"The lacrosse world, as you know, is taking huge steps out west. The chance for me to be a part of that growth, as an ambassador for the game, as well as for Denver, is very appealing. If we are truly going to make lacrosse a nationwide sport, we need for some programs out there to become great. I think I can help Colorado lacrosse become the launching pad for that movement...
"They have made the tournament a couple times, but really want to move forward. They have made it very appealing and comfortable for me to help them make that leap...
"I just know it is right for me, my family, the westward movement of lacrosse, and Denver University, which wants to be great in lacrosse."
Tierney went 238-86 as Princeton's head coach, including 13-3 in
2009, the last of his 22 seasons at Princeton. Including his three
seasons as RIT, Tierney is 272-93 as a college head coach.
His resume also includes leading the United States team to the 1998 world championship. He is a member of the National Lacrosse Hall of Fame.
In addition to six NCAA championships, Tierney took Princeton to eight NCAA finals, 10 NCAA Final Fours and 16 quarterfinal appearances, including one in 2009. Princeton had never reached the NCAA tournament prior to his arrival.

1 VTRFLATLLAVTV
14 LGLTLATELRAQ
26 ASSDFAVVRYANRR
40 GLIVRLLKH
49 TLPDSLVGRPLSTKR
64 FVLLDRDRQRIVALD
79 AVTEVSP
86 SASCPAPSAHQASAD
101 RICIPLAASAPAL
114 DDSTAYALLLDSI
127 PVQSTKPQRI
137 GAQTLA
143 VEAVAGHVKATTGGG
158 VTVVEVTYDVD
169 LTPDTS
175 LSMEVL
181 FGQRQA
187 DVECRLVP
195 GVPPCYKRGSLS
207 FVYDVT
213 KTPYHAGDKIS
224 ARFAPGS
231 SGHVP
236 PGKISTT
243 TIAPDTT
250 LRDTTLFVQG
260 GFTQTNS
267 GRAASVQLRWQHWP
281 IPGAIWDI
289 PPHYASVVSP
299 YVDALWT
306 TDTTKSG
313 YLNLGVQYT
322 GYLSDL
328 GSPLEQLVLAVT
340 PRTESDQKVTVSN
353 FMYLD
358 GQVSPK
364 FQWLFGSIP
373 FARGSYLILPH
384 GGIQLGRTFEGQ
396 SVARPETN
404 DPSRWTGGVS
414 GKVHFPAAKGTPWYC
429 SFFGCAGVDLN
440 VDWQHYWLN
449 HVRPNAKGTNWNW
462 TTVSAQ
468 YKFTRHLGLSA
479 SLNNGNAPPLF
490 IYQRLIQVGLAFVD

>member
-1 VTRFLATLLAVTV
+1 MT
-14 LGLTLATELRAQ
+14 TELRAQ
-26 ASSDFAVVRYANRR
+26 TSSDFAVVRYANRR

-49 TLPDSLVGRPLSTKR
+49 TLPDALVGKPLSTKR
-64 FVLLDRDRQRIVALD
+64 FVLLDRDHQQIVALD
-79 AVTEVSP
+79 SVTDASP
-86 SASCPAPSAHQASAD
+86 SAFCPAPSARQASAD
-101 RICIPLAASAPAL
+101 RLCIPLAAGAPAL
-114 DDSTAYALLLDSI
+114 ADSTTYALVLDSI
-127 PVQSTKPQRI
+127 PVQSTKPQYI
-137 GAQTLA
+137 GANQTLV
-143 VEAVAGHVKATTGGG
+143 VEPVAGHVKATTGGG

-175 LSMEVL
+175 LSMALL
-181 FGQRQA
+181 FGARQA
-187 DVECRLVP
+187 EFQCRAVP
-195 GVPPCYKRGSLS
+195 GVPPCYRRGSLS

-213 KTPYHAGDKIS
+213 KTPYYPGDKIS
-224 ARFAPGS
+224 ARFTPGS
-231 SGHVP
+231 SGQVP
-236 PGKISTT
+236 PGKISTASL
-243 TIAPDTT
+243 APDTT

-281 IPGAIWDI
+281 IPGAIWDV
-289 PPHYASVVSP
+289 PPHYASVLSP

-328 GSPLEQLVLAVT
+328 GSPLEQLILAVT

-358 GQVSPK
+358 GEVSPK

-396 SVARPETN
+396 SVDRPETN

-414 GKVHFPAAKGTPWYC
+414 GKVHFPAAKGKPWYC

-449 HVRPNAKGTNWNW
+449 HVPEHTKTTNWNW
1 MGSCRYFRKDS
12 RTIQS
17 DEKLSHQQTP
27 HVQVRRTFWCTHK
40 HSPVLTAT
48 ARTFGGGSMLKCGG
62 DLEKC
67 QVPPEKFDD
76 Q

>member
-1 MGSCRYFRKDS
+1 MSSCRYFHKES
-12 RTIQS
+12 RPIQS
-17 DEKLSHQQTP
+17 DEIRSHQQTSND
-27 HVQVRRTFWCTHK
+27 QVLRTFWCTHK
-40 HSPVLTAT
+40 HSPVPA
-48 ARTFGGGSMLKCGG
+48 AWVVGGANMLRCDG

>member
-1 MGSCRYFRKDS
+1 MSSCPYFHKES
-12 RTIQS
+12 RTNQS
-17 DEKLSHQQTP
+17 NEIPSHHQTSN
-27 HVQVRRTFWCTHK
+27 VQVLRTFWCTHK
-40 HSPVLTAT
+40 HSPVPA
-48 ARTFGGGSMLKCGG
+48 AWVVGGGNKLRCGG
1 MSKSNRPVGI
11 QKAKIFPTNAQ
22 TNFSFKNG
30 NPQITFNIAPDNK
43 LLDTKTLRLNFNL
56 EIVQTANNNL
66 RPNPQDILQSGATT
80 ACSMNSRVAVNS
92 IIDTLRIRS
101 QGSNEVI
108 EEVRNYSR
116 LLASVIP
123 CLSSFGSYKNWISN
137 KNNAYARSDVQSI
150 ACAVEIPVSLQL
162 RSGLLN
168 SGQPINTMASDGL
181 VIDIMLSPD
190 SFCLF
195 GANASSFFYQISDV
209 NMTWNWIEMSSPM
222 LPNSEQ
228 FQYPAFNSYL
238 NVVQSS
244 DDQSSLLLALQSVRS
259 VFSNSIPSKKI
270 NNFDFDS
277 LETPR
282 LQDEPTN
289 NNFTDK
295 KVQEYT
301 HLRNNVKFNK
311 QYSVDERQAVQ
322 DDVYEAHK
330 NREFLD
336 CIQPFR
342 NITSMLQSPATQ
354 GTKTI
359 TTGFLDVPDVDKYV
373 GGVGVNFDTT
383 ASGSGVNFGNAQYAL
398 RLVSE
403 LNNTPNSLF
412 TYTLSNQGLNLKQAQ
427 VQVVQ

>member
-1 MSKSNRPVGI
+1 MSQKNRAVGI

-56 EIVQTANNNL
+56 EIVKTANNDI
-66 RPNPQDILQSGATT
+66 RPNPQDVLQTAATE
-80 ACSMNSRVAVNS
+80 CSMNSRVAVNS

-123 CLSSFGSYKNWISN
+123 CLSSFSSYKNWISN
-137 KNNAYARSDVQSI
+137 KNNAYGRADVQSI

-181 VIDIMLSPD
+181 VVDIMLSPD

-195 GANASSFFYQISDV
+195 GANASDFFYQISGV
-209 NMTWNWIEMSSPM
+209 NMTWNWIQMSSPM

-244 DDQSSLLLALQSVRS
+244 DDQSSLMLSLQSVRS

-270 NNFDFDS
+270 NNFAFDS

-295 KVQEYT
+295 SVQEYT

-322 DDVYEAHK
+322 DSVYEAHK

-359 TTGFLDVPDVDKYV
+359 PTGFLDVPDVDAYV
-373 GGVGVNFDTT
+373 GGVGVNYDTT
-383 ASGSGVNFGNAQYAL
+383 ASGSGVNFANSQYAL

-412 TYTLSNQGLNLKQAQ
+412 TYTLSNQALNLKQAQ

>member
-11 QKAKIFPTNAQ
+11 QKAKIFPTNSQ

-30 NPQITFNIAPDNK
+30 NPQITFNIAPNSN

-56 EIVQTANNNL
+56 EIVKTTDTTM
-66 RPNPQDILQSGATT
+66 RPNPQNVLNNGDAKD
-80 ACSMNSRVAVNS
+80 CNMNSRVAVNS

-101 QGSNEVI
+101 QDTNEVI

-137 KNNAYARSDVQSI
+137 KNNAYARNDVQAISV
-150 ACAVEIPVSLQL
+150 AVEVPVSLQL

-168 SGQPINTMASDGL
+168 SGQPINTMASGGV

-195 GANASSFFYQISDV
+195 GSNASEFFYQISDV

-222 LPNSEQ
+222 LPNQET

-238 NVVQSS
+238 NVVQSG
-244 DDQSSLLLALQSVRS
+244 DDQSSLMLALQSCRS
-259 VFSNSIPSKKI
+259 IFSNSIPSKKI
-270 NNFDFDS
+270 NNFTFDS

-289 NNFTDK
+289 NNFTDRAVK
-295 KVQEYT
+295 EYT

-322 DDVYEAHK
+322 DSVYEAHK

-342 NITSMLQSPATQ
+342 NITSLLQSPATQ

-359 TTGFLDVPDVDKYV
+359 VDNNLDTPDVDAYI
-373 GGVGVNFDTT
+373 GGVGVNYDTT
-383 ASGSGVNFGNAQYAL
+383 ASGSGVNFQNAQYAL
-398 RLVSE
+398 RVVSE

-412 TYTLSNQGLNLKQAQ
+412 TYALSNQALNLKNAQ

While at Denver, Tierney will coach with his son Trevor, an All-American goalie at Princeton who played on the 1998 and 2001 NCAA championships teams, who will be an assistant coach with the Pioneers. Tierney and his wife Helen will also be closer to his youngest daughter Brianne, who is an assistant coach under former Princeton great Theresa Sherry with California's women's lacrosse program, and youngest son Brendan, who lives and works in Seattle. His other daughter Courtney will continue to coach at the Pennington School near Princeton.
"The University and the athletic department obviously have bittersweet feelings about Bill's decision to take the head coaching position at Denver," Walters said. "We understand his interest in being closer to members of his family and working with his son Trevor, while simultaneously taking on the challenge of spreading the lacrosse Gospel to the Western states. We also recognize the extraordinary contributions he has made to Princeton University and the education of our student-athletes for 22 years."